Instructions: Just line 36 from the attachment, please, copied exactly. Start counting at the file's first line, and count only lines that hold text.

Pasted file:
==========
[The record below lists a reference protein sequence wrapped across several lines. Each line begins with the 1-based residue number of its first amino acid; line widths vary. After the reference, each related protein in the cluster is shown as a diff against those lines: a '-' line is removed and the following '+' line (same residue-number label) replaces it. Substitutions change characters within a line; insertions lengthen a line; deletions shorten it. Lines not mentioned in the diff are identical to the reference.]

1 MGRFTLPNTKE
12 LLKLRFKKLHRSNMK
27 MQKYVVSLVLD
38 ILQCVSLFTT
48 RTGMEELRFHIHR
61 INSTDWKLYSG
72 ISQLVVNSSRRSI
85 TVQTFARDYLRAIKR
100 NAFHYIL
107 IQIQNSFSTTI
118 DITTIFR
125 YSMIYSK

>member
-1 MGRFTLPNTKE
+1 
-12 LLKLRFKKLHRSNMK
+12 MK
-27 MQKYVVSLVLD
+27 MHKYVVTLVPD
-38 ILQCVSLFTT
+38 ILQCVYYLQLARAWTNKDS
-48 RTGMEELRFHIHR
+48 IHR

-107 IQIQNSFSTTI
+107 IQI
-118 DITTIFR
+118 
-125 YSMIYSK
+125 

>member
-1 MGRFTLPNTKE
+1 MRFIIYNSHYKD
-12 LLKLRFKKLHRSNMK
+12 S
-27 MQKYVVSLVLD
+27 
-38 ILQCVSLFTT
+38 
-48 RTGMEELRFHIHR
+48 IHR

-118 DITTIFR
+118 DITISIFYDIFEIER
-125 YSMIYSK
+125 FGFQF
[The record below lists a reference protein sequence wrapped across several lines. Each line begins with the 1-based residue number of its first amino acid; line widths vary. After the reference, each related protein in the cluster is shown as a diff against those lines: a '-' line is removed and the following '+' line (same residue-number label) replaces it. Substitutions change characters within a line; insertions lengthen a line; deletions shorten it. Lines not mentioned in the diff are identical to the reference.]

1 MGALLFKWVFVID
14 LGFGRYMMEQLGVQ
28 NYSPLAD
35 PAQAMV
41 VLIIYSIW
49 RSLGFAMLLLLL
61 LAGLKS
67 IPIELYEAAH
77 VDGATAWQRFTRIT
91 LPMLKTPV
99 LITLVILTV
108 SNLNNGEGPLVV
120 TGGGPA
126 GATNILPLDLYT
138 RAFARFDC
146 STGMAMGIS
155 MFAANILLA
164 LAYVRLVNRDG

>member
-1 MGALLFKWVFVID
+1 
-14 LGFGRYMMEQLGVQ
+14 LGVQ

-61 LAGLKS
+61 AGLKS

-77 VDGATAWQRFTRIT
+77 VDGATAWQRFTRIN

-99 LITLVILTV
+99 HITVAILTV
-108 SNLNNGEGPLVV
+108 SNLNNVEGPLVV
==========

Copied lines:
-27 MQKYVVSLVLD